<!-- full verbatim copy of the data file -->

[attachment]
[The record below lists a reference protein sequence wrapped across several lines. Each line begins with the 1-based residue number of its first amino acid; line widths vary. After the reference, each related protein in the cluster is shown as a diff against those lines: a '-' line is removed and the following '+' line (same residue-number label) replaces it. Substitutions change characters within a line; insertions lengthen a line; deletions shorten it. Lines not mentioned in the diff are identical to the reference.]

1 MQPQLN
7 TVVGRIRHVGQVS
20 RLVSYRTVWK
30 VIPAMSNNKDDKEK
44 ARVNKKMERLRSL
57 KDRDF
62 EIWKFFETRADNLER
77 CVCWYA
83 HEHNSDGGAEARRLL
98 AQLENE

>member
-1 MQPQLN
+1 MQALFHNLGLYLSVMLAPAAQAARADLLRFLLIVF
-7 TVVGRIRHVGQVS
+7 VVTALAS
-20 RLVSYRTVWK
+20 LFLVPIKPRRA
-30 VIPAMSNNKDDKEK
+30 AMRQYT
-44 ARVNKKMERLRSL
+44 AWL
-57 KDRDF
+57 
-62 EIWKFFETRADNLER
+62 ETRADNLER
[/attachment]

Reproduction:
[The record below lists a reference protein sequence wrapped across several lines. Each line begins with the 1-based residue number of its first amino acid; line widths vary. After the reference, each related protein in the cluster is shown as a diff against those lines: a '-' line is removed and the following '+' line (same residue-number label) replaces it. Substitutions change characters within a line; insertions lengthen a line; deletions shorten it. Lines not mentioned in the diff are identical to the reference.]

1 MQPQLN
7 TVVGRIRHVGQVS
20 RLVSYRTVWK
30 VIPAMSNNKDDKEK
44 ARVNKKMERLRSL
57 KDRDF
62 EIWKFFETRADNLER
77 CVCWYA
83 HEHNSDGGAEARRLL
98 AQLENE

>member
-1 MQPQLN
+1 MQALFHNLGLYLSVMLAPAAQAARADLLRFLLIVF
-7 TVVGRIRHVGQVS
+7 VVTALAS
-20 RLVSYRTVWK
+20 LFLVPIKPRRA
-30 VIPAMSNNKDDKEK
+30 AMRQYT
-44 ARVNKKMERLRSL
+44 AWL
-57 KDRDF
+57 
-62 EIWKFFETRADNLER
+62 ETRADNLER